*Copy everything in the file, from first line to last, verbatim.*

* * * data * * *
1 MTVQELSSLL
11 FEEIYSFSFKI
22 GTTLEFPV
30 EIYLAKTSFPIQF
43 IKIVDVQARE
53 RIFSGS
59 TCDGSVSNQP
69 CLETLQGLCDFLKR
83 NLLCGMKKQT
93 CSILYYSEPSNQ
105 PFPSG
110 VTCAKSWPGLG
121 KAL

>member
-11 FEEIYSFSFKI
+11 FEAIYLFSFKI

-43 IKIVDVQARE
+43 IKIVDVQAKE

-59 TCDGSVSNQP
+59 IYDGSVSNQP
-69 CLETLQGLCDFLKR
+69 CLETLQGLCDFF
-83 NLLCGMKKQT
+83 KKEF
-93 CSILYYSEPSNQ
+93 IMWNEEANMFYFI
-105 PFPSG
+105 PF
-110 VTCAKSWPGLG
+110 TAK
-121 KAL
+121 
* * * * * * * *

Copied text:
1 MTVQELSSLL
11 FEEIYSFSFKI
22 GTTLEFPV
30 EIYLAKTSFPIQF
43 IKIVDVQARE
53 RIFSGS
59 TCDGSVSNQP
69 CLETLQGLCDFLKR
83 NLLCGMKKQT
93 CSILYYSEPSNQ
105 PFPSG
110 VTCAKSWPGLG
121 KAL

>member
-11 FEEIYSFSFKI
+11 FEAIYLFSFKI

-43 IKIVDVQARE
+43 IKIVDVQAKE

-59 TCDGSVSNQP
+59 IYDGSVSNQP
-69 CLETLQGLCDFLKR
+69 CLETLQGLCDFF
-83 NLLCGMKKQT
+83 KKEF
-93 CSILYYSEPSNQ
+93 IMWNEEANMFYFI
-105 PFPSG
+105 PF
-110 VTCAKSWPGLG
+110 TAK
-121 KAL
+121 